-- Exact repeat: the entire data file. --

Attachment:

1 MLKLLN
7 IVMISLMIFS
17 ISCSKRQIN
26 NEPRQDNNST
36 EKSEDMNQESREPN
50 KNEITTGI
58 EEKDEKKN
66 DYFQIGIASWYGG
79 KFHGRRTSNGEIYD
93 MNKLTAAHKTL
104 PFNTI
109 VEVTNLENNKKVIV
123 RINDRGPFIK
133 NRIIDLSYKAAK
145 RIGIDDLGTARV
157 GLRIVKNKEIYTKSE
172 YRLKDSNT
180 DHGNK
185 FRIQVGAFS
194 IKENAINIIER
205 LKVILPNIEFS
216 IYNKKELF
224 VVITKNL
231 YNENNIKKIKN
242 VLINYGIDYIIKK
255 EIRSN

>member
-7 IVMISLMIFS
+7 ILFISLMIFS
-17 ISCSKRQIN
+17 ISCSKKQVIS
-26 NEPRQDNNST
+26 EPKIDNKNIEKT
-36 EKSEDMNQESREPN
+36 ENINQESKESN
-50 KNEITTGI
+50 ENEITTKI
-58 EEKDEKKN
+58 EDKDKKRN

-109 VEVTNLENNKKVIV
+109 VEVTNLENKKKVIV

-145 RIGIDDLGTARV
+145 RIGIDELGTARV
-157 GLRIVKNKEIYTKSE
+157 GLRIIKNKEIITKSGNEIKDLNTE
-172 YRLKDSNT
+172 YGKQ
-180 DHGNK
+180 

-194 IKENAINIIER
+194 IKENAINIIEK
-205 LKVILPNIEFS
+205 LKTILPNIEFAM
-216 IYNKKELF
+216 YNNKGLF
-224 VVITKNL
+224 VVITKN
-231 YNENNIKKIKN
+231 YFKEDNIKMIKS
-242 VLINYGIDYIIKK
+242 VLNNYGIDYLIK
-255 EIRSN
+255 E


1 MLKLLN
7 IVMISLMIFS
17 ISCSKRQIN
26 NEPRQDNNST
36 EKSEDMNQESREPN
50 KNEITTGI
58 EEKDEKKN
66 DYFQIGIASWYGG
79 KFHGRRTSNGEIYD
93 MNKLTAAHKTL
104 PFNTI
109 VEVTNLENNKKVIV
123 RINDRGPFIK
133 NRIIDLSYKAAK
145 RIGIDDLGTARV
157 GLRIVKNKEIYTKSE
172 YRLKDSNT
180 DHGNK
185 FRIQVGAFS
194 IKENAINIIER
205 LKVILPNIEFS
216 IYNKKELF
224 VVITKNL
231 YNENNIKKIKN
242 VLINYGIDYIIKK
255 EIRSN

>member
-7 IVMISLMIFS
+7 ILFISLMIFS
-17 ISCSKRQIN
+17 ISCSKKQVIS
-26 NEPRQDNNST
+26 EPKIDNKNIEKT
-36 EKSEDMNQESREPN
+36 ENINQESKESN
-50 KNEITTGI
+50 ENEITTKI
-58 EEKDEKKN
+58 EDKDKKRN

-109 VEVTNLENNKKVIV
+109 VEVTNLENKKKVIV

-145 RIGIDDLGTARV
+145 RIGIDELGTARV
-157 GLRIVKNKEIYTKSE
+157 GLRIIKNKEIITKSGNEIKDLNTE
-172 YRLKDSNT
+172 YGKQ
-180 DHGNK
+180 

-194 IKENAINIIER
+194 IKENAINIIEK
-205 LKVILPNIEFS
+205 LKTILPNIEFAM
-216 IYNKKELF
+216 YNNKGLF
-224 VVITKNL
+224 VVITKN
-231 YNENNIKKIKN
+231 YFKEDNIKMIKS
-242 VLINYGIDYIIKK
+242 VLNNYGIDYLIK
-255 EIRSN
+255 E